“His clean-cut looks and plain-speaking demeanor seem more appropriate for a real-estate broker than a man who spends most of his waking hours studying the Internet’s underbelly. But few have done more to shed light on the digital underground than Mr. Krebs.”

Read more here.


How financial bloggers provide help to investors


Barry Ritholtz of Bloomberg View writes about why financial bloggers are a positive force in providing information to investors.

Ritholtz writes, “Go back in time a decade or so, and we all got our financial news from only a handful of sources. The mainstream papers and magazines dutifully reported what companies said, government agencies reported and what markets did. Blogging has added a level of skepticism to the media diet. There is a willingness to call out nonsense that quite bluntly, deserves to be called nonsense. Not that it didn’t happen before bloggers were willing to do it — but it happens much more quickly and with more depth than pre-blogging days.

“During the run up to the financial crisis, it was not the big press outlets, but rather the blogging community, that most urgently identified housing, sub-prime and derivatives as a huge problem. Much of the MSM — the blogger acronym for Mainstream Media — missed it

“2. Created a meritocracy: The readership of a blog is a function of the quality of its author’s thought process and writing skills. You cannot ‘buy’ your way into page views. Sure, there are search-engine optimization and clickbait and content farms, but they are obvious to most observers. Currently, there are hundreds of investing, technology, economics and stock-picking sites out there that have risen to prominence through the sheer strength of their authors’ ideas (You can see my list here). The impact of so many thoughtful individuals into the grand market debate has been a net positive for all involved, with perhaps an exception being plummeting cable ratings for financial (and other) specialty television.”

Read more here.


Reuters launches Equals blog


The Reuters financial news service has launched a blog called Equals that focuses on  gender equality and the role women play in the economy.

In a post on the blog, journalist Shane Ferro writes:

We’ll be tackling subjects like education, workplace performance, competitiveness, pay, and leadership. The topics will encompass virtually any subject that relates to gender differences in economics, finance, and management. The blog will lean heavily on data and new research, as well as the smart voices around the web already contributing to the discussion.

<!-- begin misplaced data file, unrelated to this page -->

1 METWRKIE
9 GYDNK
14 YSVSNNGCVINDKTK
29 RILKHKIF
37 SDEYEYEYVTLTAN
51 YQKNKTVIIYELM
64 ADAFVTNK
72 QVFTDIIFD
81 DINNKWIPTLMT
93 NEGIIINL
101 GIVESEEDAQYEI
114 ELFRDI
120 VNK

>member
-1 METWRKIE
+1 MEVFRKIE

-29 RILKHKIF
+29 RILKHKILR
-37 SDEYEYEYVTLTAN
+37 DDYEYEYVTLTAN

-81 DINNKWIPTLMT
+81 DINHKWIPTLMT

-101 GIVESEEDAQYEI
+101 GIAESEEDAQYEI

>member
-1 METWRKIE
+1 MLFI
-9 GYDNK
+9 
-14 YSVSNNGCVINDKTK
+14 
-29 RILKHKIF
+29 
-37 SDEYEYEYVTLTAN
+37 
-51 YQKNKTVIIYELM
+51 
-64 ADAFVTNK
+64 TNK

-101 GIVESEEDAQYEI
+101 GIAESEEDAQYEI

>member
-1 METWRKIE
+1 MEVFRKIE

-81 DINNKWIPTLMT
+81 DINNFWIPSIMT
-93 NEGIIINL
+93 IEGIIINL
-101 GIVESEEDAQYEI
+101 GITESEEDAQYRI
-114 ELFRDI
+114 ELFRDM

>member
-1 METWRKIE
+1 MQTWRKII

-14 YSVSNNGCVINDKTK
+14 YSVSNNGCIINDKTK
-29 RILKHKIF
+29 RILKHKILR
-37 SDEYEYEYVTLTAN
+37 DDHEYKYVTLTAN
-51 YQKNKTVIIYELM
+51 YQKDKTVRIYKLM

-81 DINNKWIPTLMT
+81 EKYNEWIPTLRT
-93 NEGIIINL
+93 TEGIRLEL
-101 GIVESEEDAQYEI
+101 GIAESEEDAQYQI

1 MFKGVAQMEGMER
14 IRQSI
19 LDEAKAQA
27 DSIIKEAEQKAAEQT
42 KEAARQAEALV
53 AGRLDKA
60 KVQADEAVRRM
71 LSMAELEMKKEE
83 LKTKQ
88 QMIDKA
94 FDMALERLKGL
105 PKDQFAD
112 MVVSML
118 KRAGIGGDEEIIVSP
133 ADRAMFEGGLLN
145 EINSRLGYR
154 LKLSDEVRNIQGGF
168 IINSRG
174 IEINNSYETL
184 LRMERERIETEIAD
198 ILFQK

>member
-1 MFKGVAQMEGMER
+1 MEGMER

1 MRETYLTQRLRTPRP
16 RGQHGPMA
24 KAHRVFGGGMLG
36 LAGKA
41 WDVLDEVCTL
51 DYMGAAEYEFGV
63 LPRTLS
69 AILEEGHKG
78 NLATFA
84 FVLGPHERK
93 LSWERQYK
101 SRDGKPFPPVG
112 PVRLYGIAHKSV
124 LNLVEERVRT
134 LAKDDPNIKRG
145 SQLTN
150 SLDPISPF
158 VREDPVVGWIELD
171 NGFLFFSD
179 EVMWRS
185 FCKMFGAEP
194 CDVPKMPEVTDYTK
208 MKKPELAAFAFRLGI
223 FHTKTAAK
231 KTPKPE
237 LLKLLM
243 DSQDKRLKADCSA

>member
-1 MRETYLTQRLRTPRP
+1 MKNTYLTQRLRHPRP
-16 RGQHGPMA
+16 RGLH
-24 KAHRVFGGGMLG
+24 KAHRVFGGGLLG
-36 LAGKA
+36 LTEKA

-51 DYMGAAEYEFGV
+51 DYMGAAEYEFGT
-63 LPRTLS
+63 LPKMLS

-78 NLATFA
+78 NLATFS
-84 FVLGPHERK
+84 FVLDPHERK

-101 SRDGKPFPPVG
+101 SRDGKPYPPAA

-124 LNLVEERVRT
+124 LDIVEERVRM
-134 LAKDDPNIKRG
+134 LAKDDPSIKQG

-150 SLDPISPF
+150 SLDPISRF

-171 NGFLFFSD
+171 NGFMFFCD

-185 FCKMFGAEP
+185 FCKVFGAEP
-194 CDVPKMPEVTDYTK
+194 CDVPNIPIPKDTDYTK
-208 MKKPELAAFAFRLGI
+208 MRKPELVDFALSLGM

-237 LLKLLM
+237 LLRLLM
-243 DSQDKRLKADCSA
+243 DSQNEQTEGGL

In an email, Ferro added:

Quite simply, there is a lot out there on this subject that deserves more coverage. I am particularly interested in the huge trove of academic, government, and private research dedicated to the gender gaps in education, pay, employment, and management. However, it falls between quite a few different coverage areas, so sometimes it gets its due and other times it slips through the cracks. Personally there was a lot that I wanted to pitch for our current economics and business blog, Counterparties, but I felt that it was just tangential enough that it didn’t fit. So, we decided to create a whole new blog.

I’ve gotten a lot of positive feedback since we launched yesterday, which makes me even more excited to move forward. I’ll be doing much of the posting at the beginning, but expect to see a variety of bylines as it gets up and running.


The new Valleywag has been a disappointment


Farhad Manjoo of Slate writes that he has been disappointed with what he has seen in the new Valleywag tech news site.

Manjoo writes, “I was excited when I heard, earlier this year, that Gawker Media was resurrecting Valleywag, which it founded in 2005 and later shut down. Valleywag is necessary. The tech industry is a hype-fueled wonderland of money and ambition, a place as central to the world economy as Wall Street, and one whose globe-changing ambitions are often ridiculous. When I heard Biddle would be running the site, I was even more thrilled. A longtime Gawker Media writer, Biddle worked for Gizmodo for many years, and even when I disagree with him, I find him to be a lively, hilarious writer and a dogged reporter.